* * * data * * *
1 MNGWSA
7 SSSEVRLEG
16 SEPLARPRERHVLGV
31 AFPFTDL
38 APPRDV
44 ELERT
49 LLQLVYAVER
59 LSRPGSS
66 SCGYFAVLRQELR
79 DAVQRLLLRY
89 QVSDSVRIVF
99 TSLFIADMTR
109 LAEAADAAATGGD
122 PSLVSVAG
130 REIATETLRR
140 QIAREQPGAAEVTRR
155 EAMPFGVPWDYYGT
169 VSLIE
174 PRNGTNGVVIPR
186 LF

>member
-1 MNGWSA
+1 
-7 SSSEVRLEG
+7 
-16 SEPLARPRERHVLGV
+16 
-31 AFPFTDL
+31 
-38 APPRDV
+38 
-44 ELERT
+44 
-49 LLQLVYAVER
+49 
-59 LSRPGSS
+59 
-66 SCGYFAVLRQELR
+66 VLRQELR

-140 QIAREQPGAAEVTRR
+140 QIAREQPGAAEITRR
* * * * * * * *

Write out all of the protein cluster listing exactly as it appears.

1 MNGWSA
7 SSSEVRLEG
16 SEPLARPRERHVLGV
31 AFPFTDL
38 APPRDV
44 ELERT
49 LLQLVYAVER
59 LSRPGSS
66 SCGYFAVLRQELR
79 DAVQRLLLRY
89 QVSDSVRIVF
99 TSLFIADMTR
109 LAEAADAAATGGD
122 PSLVSVAG
130 REIATETLRR
140 QIAREQPGAAEVTRR
155 EAMPFGVPWDYYGT
169 VSLIE
174 PRNGTNGVVIPR
186 LF

>member
-1 MNGWSA
+1 
-7 SSSEVRLEG
+7 
-16 SEPLARPRERHVLGV
+16 
-31 AFPFTDL
+31 
-38 APPRDV
+38 
-44 ELERT
+44 
-49 LLQLVYAVER
+49 
-59 LSRPGSS
+59 
-66 SCGYFAVLRQELR
+66 VLRQELR

-140 QIAREQPGAAEVTRR
+140 QIAREQPGAAEITRR